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Suharto was charming, but lethal

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  • Former Indonesian president Suharto dead at 86
  • Ruthless general credited with shaping modern Indonesia
  • Iron fist control of Southeast Asian nation left hundreds of thousands dead
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JAKARTA, Indonesia (CNN) -- Responsible for shaping modern Indonesia, Haji Muhammad Suharto was known as the "smiling general," but his legacy as one of the great Cold War era strongmen was built on corruption and a reign of violence that left hundreds of thousands dead.

Suharto died after being admitted to hospital suffering from anemia.

He died on January 27 in hospital at the age of 86 after being treated for liver, heart and lung disease. He had been admitted to hospital on January 4 suffering from anemia.

He had already been weakened by strokes in recent years that gave him brain damage and impaired speech but prevented him from being put on trial.

Suharto rose to power by crushing an alleged communist uprising in 1965 after his political rivals were mysteriously eliminated.

His iron-fist rule went unchallenged until widespread protests in 1998, when his downfall ushered democracy into the world's fourth largest nation.

Born into a poor rice-farming family on Java island in 1921, Suharto received military training first in the Dutch colonial army and then in a collaborationist unit set up by Japanese occupiers in World War II.

He later joined the Indonesian army that resisted Dutch efforts to regain control over its former colony.

After Indonesia became independent in 1949, Suharto climbed the ranks as a favorite of founding President Sukarno, eventually becoming a five-star general.

A murky military rebellion in 1965 saw his fellow senior officers killed, allowing Suharto to assert his control of the armed forces before easing Sukarno from power.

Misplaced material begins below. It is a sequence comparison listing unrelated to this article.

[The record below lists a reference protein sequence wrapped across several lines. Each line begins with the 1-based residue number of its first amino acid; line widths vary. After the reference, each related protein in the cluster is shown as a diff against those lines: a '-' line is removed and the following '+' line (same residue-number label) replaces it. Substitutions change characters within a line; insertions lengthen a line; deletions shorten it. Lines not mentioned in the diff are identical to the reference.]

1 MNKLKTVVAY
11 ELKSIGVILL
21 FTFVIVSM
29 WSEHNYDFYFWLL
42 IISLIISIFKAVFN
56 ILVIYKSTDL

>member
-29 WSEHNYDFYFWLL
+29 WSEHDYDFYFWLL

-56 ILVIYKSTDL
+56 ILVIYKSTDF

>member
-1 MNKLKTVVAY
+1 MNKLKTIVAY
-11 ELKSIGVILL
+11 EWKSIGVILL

It was during that period that Suharto embarked on a nationwide purge of alleged communists overseen by his powerful military. Human rights groups estimate anywhere between 500,000 to a million people were killed.

Although Indonesia is still struggling to come to terms with the bloodletting and graft of the Suharto era, many ordinary people also remember the drastic improvements in quality of life experienced under their "father of development."

Before financial meltdown put the brakes on the country's booming economy, Western-educated financial experts helped transform Indonesia from a Southeast Asian backwater into a key regional player, replete with gleaming skyscrapers and soaring toll roads.

But the price of success was high.

In 1975, his troops invaded the territory of East Timor -- with the tacit support of Western allies keen to prop up an anti-communist leader.

The ensuing occupation lasted more than two decades and killed more than 100,000 people, according to human rights groups. His aim was to keep the sprawling Indonesian archipelago together.

Separatist rebellions were quickly crushed, while democratic elections were rigged to re-elect Suharto year after year. Political opponents were routinely kidnapped and tortured.

As billions of dollars of foreign investment poured in to oil-rich Indonesia's transformed economy, huge sums were siphoned off by Suharto's cronies and family, who became lavish spenders in a poor country -- oblivious to growing resentment among its 210 million people.

The Asian financial crisis of 1997 plunged Indonesia into economic free fall and unleashed a wave of anti-Suharto violence. Students led a massive popular uprising, storming parliament, before the dictator finally stood down in May 1998.

In his final years, Suharto lived to witness the dismantling of his regime. Far-flung regions, once subdued by force, erupted into violence. East Timor gained independence in 2002, and two years later Indonesians appointed their first democratically elected president.

Many hoped Suharto's wrongs would be exposed in court. Instead, his children were prosecuted. Tommy Suharto, the youngest and the most flamboyant, was jailed for corruption.

Suharto himself never stood trial. Indonesia's Supreme Court decreed that the former strongman, who suffered from strokes and heart problems in his final years, was permanently ill and unfit to stand trial. E-mail to a friend E-mail to a friend

CNN's Atika Shubert contributed to this report.

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